Showing a good deal more investigative depth and tact than some of the other news outlets covering this story, The Shore Line Times talks to not just the parent of the girl who received the comic book in question but also many of the other students and their parents, most of whom show an almost unwaivering support for the beleagured teacher:
According to several parents, Fisher, a former journalist who was at the start of his second year teaching at Guilford High School, sent them an E-mail in which he admitted he made a mistake in giving Eightball #22 to the girl. But he said he had not read it in several years and had not recalled the salacious material. His error, he said, was in not reviewing the book before giving it to her.None of this made sense to a number of students and parents, who agreed Fisher had made a mistake but praised him as an excellent, caring teacher. They all argued, with some passion, that he should not have had to pay for that single mistake with a forced resignation after the school administration led by Superintendent of Schools Thomas Forcella had completed an investigation of the entire matter.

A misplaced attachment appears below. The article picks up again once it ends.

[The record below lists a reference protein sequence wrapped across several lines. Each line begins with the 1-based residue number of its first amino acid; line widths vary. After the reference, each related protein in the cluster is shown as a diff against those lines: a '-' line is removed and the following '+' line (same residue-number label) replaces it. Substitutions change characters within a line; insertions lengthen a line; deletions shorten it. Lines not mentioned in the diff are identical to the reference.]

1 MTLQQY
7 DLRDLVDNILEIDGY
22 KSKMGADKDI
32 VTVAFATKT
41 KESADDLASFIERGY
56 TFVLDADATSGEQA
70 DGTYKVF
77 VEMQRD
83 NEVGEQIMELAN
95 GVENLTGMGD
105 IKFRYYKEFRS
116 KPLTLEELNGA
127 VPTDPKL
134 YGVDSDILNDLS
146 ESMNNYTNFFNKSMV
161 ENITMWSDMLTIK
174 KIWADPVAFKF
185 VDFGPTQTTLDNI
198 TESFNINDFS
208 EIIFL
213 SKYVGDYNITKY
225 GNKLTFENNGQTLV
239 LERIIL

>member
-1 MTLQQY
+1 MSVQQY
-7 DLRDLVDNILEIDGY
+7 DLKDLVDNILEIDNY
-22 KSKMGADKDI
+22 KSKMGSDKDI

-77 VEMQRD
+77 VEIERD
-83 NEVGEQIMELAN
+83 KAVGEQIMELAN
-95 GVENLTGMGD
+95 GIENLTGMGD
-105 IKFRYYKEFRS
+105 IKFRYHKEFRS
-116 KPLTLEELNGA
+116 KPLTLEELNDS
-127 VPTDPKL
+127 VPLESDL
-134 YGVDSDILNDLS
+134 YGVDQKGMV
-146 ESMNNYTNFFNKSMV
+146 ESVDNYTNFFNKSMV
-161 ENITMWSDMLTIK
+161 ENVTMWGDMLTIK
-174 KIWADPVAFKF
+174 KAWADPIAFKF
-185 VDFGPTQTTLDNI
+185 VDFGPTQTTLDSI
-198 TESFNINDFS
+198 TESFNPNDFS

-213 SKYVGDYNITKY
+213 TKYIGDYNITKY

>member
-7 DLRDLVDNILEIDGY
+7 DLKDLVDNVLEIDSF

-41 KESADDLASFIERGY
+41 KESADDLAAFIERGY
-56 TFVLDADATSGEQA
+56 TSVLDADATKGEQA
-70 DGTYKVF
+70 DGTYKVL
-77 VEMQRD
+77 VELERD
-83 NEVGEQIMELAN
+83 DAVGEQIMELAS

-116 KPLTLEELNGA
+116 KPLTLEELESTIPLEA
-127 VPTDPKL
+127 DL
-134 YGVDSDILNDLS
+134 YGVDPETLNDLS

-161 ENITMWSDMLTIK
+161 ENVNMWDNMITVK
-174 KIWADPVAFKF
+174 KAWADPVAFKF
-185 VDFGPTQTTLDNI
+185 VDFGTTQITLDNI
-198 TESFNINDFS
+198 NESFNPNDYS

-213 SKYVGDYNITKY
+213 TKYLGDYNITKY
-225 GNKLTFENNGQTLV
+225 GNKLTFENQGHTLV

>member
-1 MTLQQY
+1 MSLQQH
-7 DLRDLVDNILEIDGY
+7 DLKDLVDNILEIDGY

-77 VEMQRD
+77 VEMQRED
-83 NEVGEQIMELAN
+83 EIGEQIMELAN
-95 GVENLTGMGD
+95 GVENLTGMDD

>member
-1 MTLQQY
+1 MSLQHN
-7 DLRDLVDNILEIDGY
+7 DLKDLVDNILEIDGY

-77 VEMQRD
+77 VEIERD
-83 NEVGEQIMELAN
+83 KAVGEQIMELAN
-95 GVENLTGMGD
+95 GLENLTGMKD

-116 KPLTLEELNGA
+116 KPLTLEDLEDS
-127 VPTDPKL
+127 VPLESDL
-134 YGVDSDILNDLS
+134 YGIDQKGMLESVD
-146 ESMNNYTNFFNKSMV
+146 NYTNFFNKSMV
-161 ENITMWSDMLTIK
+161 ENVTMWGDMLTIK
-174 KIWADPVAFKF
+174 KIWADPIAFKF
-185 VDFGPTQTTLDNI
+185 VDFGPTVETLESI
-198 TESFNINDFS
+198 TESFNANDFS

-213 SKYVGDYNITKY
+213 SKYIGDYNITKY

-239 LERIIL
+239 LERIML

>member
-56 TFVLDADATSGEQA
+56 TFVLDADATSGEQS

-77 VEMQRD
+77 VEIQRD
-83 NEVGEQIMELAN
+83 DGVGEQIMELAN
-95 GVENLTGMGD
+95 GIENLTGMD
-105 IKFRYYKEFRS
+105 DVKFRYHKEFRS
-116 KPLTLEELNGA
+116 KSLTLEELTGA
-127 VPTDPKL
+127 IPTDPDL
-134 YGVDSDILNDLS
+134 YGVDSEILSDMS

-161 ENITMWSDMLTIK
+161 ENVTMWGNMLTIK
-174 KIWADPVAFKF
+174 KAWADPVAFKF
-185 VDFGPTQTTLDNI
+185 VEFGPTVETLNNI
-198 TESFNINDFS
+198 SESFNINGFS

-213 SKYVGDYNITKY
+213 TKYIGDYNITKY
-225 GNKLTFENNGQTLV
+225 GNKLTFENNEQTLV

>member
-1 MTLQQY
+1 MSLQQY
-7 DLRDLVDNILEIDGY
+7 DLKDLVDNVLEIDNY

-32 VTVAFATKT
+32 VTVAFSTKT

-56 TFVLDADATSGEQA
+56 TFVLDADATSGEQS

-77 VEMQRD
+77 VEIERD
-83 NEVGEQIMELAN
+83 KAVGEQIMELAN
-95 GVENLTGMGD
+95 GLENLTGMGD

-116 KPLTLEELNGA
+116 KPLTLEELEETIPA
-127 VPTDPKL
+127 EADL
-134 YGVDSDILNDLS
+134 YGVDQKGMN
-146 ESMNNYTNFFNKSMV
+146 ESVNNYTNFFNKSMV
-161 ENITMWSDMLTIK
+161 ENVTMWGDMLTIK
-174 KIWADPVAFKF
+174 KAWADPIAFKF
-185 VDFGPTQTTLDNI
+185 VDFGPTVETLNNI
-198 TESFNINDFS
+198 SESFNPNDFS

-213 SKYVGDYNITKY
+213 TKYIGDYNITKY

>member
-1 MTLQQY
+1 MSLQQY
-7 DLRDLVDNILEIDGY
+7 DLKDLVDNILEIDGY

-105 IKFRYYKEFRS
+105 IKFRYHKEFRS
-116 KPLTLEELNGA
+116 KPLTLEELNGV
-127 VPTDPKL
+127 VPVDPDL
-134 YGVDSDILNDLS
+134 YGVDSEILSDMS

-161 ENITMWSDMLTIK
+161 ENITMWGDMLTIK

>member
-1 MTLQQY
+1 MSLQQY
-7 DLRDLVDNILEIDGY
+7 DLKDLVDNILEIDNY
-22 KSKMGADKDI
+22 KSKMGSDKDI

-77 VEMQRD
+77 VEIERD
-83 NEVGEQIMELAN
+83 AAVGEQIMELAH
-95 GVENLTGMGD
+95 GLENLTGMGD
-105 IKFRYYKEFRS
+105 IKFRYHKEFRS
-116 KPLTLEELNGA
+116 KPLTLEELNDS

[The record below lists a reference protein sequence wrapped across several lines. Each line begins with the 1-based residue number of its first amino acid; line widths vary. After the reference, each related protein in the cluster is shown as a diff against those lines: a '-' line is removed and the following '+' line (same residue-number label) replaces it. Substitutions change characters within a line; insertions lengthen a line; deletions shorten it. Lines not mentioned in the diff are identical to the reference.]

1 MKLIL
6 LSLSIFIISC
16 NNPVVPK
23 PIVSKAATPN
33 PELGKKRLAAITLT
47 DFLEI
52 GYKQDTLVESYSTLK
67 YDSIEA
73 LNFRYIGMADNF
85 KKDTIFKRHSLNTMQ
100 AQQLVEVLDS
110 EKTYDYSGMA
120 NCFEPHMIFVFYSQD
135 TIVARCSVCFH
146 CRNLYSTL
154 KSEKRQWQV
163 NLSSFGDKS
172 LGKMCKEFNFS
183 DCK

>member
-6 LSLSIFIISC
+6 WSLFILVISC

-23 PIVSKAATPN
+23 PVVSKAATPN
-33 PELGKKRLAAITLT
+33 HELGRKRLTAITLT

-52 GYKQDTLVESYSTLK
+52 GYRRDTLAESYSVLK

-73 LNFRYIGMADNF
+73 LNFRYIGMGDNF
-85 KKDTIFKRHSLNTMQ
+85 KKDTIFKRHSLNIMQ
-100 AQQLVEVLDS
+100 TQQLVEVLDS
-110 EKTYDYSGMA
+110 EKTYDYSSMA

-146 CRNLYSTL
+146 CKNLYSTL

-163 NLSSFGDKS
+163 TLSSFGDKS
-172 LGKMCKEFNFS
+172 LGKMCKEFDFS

The New Haven Advocate, meanwhile, has an interesting and surprisingly informed look at the brouhaha:
Register reporter Rachael Scarborough King shorthanded Clowes’ complexities by reporting that the comic “includes references to rape, various sex acts and murder, as well as images of a naked woman, and a peeping tom watching a woman in the shower.” Shocking stuff—though the sex and bloodshed aren’t in fact depicted, just talked about, and the nudity is part of a poignant and decidedly non-titillating scene in which a sensitive young woman is afraid her lover will leave her because of an unsightly birthmark. In any case, graphic acts of sex, murder and voyeurism can be found in countless classic works of literature, by such acclaimed writers as Charles Bukowski, Truman Capote, Allen Ginsberg, Ayn Rand, Leo Tolstoy, Gore Vidal, Nick Hornby, Theodore Dreiser, Sam Shepard, Alice Walker, Cormac McCarthy, Jack Kerouac, D.H. Lawrence, John Cheever, Thomas Hardy and Sylvia Plath.
All those writers, as it happens, appear on the official list of 2007 Summer Reading suggestions presented to students by the Guilford High School English department. So do disgraced sex-and-drugs-addled memoirist Augustyn Burroughs and bestselling erotic mystery novelist Janet Evanovich, most of whose books have a hot sex scene within the first few pages. It’s an enlightened, engrossing, wide-ranging list that might actually attract more young people to read.